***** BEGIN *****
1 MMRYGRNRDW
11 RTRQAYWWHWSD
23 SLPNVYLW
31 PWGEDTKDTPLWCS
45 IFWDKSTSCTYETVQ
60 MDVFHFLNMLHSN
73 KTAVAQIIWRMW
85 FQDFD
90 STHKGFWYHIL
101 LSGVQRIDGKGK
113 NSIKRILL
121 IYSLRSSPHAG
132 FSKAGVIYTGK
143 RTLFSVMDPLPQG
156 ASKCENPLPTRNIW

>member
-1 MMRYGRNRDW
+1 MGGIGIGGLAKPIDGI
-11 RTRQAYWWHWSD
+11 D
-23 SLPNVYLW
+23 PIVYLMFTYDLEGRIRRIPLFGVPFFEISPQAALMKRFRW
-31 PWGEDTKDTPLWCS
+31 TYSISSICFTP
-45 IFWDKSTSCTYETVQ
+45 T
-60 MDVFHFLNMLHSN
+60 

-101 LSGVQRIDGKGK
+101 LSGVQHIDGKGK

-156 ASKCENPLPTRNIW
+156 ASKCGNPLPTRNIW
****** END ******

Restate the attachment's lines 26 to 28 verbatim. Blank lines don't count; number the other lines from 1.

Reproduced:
+45 T
-60 MDVFHFLNMLHSN
+60 